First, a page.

“I’ll provide a list of some ‘nimby’ projects that need to be sited in the wider community represented by the mayors. ‘Nimby’ is an acronym for ‘not in my backyard’ and can include such things as prisons, landfills, windmill farms, low-income housing, oil refineries or waste water treatment plants. Things communities don’t necessarily want close by, but from which they want the benefits,” Kaslik said.
He said discrete objects like a boat or a house — or a refinery — are much more difficult to divide within a group than a cake or a pile of cash: “How is value assigned? Will there be a sale of the object and division? Will there be a bidding process? Now the math gets more interesting. When you start talking about dividing up community responsibilities like determining the location of a landfill or prison, it’s very real.”
Other sustainability topics Kaslik will introduce this quarter include population growth and density, size and cost of housing versus income in various places, and sustainable community construction; the accompanying math concepts are exponential growth, statistics and voting mechanics, respectively.
Value for the student
It usually happens early in a student’s academic career: one either takes to math or doesn’t. Loves it or hates it. Sees beauty or boredom in it. Kaslik said he believes education should be as meaningful and relevant as it can be for students, and it’s his job to try to engage his students at Pierce College as fully as possible.
“As a teacher, I look at how many people struggle with math, not just at Pierce College, but nationwide,” he said. “Is it necessary that they struggle? The problem I’m working on is how to devise a curriculum so students aren’t traumatized by math, so they can connect to real things.”
One of the major reasons Kaslik’s chosen to augment the standard lessons is the need to incorporate current knowledge and topics into classes. He said it doesn’t make sense to limit learning to problems students can’t connect to anything in their lives.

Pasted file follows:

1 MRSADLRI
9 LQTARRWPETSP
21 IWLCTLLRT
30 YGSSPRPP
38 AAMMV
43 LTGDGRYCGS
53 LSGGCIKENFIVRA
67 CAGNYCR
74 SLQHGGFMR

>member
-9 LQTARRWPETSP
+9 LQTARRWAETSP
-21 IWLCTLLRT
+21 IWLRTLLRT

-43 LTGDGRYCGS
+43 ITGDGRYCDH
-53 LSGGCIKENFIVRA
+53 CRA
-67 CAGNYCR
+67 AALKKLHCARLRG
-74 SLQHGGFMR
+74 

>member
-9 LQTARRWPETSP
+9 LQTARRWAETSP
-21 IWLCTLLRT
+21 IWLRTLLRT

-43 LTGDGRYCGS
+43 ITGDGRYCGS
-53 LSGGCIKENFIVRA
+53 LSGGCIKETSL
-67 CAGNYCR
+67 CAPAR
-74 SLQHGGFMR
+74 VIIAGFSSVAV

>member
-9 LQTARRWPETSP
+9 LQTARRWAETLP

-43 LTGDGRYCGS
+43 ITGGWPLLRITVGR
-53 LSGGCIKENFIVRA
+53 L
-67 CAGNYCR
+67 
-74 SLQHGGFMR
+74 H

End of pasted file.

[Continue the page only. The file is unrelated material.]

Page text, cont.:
“We’re going to need competent decision-makers in this country, and having nontrivial information allows those students to begin to be those decision-makers,” Kaslik said. “If we can engage students, there’s a good chance that some of the critical thinking skills they learn will be remembered, even if the specific math skills may eventually be forgotten. I’d hate to have a math class be just one more hoop students have to jump through on the way to getting a diploma.”
His hope is that if math can be intimately related to real-world problems, the tools students receive will be useful in doing better, more in-depth work in their other classes, and throughout their lives, regardless of where that lives may lead.
“What you typically have from good business leaders is an understanding of the present business environment and the ability to use relevant data to anticipate the future and make sound decisions,” Kaslik said. “It’s the same in a family — decisions are made on budgeting, housing, college funding, all kinds of things. Like a good family or business, society should not ignore critical evidence it needs to made sound decisions. We hope students will be able to competently evaluate evidence and thereby be in a better position to make prudent choices.”
Peter Kaslik can be reached at (253) 964-6635 or by e-mail at firstname.lastname@example.org. Dave Hassler, Pierce College communications specialist, can be reached at (253) 864-3160 or at email@example.com.